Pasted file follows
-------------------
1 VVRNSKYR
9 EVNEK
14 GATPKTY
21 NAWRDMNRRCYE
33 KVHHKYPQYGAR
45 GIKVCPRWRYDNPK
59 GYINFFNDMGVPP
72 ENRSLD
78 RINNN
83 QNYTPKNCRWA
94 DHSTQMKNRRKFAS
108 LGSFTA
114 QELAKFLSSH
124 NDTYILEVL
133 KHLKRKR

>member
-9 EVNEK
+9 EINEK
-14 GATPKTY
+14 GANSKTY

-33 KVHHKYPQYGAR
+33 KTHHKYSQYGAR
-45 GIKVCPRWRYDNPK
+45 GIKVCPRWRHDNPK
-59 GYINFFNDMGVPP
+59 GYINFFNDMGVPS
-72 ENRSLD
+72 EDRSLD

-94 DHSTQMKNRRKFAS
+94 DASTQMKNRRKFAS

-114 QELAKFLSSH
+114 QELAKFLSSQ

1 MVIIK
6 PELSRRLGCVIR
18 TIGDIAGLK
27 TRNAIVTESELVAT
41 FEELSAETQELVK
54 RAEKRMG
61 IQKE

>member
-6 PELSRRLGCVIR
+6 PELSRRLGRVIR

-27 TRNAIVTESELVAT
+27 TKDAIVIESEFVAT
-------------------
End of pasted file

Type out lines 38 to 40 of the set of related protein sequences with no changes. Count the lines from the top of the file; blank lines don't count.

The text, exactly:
54 RAEKRMG
61 IQKE

>member